“Ruined” may be a bit strong, of course. There’s nothing in those last couple of pages that invalidated the enjoyment I’d gotten from the rest of the book – the close of the prologue of the book, the eighth page, is something that I’m just completely in love with for some reason, for example – but the book just kind of stops, as opposed to actually coming to an end, and the way that it stops almost goes back on some of the promises that’ve been made earlier, that the small things have weight and importance, so the big things should have even moreso (The book starts with what seems to be a flashback to 9/11, but curiously, it’s never explicitly stated as such as the city Jane comes from is always called “Metro City,” which may be some shoutout to famous comic cities like Metropolis or Star City, but still feels weird each time. While the climax of the book is nowhere near that scale, it’s still… I don’t know, something larger than other events but isn’t treated as such, which undermines not only that event, but also the motivations of the characters from earlier in the book. Again, I really want to go into specifics, so ask me again when the book comes out).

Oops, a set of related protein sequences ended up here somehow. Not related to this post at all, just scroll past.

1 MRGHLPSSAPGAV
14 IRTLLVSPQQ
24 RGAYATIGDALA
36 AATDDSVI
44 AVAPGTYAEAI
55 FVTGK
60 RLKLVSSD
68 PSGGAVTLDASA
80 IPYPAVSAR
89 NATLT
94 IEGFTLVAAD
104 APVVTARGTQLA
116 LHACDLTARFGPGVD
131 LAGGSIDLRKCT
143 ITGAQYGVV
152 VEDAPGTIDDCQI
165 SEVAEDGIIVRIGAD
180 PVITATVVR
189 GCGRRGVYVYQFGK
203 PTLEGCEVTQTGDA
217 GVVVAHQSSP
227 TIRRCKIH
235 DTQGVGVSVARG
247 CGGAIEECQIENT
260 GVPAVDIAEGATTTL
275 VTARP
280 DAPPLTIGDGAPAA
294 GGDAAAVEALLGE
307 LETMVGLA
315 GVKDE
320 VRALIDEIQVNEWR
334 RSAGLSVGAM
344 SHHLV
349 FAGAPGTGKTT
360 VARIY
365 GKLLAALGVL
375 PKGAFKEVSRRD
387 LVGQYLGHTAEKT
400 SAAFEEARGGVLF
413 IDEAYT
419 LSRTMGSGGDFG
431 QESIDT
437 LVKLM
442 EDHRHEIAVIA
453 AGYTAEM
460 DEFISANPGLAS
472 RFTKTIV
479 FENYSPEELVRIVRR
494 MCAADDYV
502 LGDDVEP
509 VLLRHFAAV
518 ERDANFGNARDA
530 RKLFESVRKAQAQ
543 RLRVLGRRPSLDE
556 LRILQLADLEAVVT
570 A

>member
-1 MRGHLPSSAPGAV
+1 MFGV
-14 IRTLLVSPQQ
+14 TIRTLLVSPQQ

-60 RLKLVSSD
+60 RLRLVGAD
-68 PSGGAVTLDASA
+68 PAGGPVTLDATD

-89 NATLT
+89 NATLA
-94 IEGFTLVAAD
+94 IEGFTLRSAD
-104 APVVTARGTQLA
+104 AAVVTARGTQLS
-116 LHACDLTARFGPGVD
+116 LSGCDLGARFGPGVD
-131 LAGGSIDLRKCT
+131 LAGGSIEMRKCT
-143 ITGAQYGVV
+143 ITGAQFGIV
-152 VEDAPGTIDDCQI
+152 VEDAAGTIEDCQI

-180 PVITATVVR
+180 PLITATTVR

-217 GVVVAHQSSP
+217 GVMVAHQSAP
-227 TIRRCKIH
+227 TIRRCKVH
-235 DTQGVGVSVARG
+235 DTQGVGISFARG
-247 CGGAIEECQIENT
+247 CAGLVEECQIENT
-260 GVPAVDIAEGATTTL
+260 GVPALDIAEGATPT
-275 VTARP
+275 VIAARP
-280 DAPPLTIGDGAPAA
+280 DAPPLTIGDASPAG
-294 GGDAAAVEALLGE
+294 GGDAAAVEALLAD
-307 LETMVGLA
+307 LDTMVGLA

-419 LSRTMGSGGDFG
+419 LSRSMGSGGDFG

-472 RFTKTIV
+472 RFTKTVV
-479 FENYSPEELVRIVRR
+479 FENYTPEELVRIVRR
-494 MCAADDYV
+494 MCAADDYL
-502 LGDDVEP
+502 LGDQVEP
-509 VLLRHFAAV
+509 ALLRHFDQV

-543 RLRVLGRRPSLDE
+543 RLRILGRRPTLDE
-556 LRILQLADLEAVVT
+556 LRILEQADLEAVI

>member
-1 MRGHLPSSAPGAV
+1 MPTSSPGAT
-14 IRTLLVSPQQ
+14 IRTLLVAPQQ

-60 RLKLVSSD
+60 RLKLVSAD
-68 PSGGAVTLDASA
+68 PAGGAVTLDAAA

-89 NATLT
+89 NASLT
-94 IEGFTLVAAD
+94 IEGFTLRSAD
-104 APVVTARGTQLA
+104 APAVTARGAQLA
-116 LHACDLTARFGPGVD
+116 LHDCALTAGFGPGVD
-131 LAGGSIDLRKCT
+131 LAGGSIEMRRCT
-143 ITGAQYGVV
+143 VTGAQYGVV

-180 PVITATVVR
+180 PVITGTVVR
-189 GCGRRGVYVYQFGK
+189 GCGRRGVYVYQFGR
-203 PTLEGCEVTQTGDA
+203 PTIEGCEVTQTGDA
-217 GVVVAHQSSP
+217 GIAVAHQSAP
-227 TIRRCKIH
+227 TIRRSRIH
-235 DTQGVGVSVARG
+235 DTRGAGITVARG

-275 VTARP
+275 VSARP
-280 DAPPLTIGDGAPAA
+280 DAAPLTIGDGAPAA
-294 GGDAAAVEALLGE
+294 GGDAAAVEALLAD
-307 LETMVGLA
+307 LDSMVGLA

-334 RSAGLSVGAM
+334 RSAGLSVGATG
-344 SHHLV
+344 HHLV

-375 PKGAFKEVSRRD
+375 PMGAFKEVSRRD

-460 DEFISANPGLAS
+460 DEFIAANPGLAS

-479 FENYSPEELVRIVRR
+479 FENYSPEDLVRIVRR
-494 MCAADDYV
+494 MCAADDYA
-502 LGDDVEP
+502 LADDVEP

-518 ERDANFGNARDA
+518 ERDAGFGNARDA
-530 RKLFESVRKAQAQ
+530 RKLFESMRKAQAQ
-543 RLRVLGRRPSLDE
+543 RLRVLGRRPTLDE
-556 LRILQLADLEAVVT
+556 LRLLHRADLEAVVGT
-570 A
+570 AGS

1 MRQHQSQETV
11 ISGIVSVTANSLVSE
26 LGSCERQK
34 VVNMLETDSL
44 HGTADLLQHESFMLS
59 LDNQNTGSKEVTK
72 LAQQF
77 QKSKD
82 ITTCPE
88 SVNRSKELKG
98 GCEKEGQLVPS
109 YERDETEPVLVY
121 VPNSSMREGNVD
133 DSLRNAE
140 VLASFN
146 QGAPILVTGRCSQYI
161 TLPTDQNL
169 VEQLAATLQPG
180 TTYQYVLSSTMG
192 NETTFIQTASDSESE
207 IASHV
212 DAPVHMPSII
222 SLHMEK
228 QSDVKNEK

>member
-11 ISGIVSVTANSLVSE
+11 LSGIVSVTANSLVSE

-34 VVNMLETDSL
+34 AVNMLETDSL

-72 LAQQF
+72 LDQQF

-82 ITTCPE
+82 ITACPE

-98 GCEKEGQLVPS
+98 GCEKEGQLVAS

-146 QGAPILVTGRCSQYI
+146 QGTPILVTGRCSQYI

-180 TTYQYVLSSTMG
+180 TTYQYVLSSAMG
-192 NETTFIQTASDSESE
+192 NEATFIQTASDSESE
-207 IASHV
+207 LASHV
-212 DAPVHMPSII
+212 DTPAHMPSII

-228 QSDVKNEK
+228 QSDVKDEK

Overall, though, I liked the book. One thing that I’m with Jeff in is the wanting to like the Minx line on principle, and from looking at the previews of other books in the launch cycle at the back of this book, The Plain Janes is probably the best book to launch with, with clearer art and premise than the others (For no reason whatsoever, I just want to point out that almost all my excitement for the Andi Watson book was killed by seeing the Josh Howard art in the preview – Howard’s stuff can be fine sometimes, but just doesn’t work in the pages they show here). It’s a very un-DC book for DC to be pushing like this, but that’s probably the point. I just hope that it finds its way to a receptive, less-critical-than-Jeff-or-I, audience who’s willing to come back for more. Good.

Meanwhile, for those in the San Francisco Bay Area that I call home: Pick up today’s Examiner (Hey, it’s free), and look at the letters column. You’ll know why when you see it.